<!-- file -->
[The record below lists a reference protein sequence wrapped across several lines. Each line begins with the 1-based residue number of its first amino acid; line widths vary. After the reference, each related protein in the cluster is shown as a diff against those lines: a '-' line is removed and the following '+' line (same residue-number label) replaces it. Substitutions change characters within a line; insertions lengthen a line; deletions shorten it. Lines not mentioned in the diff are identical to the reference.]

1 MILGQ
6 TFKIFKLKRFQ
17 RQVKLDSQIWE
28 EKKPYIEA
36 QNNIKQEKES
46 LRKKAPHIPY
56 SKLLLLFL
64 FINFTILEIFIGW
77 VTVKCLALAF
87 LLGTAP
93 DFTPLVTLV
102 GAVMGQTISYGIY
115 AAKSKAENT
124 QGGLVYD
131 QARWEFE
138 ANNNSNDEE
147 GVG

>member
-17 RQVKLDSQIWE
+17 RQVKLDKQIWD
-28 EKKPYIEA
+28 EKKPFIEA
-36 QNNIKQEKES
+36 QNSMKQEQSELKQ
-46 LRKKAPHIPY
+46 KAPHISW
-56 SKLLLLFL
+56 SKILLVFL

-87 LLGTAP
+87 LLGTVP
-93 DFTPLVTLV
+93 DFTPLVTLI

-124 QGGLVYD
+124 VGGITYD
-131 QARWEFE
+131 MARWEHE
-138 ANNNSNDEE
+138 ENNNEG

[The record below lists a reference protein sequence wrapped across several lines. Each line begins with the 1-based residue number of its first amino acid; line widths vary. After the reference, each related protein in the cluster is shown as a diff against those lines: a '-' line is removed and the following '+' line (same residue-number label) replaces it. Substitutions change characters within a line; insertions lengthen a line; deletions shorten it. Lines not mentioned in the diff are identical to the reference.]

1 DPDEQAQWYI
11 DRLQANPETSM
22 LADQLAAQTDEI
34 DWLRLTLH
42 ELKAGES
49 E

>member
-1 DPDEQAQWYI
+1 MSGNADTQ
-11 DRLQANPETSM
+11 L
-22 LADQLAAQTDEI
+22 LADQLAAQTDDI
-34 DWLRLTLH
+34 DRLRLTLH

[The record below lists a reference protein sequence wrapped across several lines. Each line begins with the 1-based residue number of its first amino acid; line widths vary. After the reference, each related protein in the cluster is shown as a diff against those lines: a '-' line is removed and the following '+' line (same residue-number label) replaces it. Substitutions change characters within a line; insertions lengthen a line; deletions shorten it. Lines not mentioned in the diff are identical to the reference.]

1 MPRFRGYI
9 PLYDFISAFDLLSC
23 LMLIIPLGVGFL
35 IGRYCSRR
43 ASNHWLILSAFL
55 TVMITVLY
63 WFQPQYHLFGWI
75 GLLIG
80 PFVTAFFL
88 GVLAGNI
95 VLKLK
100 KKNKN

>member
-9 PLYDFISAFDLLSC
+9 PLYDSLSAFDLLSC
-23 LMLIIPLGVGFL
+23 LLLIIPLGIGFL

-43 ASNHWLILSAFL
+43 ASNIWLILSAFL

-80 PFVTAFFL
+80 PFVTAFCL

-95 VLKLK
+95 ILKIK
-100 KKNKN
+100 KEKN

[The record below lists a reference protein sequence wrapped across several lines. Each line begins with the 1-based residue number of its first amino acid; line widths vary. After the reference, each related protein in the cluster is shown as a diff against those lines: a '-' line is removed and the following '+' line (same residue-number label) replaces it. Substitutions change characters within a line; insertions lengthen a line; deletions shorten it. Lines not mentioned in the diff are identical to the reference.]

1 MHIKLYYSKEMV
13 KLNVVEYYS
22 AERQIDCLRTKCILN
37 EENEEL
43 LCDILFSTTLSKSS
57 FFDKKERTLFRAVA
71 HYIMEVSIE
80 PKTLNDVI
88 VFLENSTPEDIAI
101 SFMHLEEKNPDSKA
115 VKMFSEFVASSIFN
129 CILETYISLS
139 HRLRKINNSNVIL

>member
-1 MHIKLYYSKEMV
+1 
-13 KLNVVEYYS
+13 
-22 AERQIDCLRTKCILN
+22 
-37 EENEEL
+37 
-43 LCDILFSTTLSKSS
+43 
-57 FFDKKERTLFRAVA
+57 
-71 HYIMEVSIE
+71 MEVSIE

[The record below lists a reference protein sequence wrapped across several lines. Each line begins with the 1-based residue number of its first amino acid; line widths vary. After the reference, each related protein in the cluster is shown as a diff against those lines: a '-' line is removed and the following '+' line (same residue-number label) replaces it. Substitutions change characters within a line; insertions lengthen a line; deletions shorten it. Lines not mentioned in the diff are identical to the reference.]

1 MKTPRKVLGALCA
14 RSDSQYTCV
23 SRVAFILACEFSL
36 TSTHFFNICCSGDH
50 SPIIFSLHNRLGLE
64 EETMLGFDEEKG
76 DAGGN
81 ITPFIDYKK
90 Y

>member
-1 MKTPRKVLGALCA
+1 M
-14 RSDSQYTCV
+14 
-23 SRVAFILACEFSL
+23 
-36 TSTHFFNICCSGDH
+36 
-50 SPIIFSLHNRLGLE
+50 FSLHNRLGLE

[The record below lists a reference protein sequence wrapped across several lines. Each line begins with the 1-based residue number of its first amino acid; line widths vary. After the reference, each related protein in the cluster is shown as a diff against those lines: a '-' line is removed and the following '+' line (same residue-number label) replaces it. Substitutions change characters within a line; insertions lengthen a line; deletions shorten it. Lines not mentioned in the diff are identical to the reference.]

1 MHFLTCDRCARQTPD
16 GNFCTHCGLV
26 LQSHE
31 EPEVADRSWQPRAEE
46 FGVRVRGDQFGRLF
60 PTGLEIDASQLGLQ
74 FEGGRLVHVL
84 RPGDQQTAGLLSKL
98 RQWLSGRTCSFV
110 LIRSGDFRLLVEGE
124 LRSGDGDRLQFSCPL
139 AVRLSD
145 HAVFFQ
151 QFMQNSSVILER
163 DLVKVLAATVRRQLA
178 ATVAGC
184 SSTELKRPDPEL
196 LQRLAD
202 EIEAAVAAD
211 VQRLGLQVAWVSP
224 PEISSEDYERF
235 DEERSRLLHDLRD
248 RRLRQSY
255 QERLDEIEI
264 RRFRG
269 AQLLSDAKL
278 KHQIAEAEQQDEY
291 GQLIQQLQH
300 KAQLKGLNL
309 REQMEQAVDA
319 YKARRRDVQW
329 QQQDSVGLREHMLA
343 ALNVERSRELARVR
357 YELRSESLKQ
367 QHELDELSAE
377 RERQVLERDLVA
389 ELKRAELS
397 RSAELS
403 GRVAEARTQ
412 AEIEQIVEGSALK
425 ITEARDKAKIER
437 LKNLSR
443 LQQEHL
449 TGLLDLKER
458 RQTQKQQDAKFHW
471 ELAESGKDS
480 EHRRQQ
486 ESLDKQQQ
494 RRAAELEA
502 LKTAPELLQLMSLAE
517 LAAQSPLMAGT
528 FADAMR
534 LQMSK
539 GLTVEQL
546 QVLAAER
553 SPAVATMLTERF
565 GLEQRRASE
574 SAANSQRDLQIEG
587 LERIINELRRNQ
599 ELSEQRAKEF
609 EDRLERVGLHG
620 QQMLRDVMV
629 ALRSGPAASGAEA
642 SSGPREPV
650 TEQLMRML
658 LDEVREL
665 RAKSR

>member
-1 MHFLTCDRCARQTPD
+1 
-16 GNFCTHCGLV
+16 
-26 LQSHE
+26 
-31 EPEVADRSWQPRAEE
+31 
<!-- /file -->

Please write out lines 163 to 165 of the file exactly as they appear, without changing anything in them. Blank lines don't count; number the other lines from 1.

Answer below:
319 YKARRRDVQW
329 QQQDSVGLREHMLA
343 ALNVERSRELARVR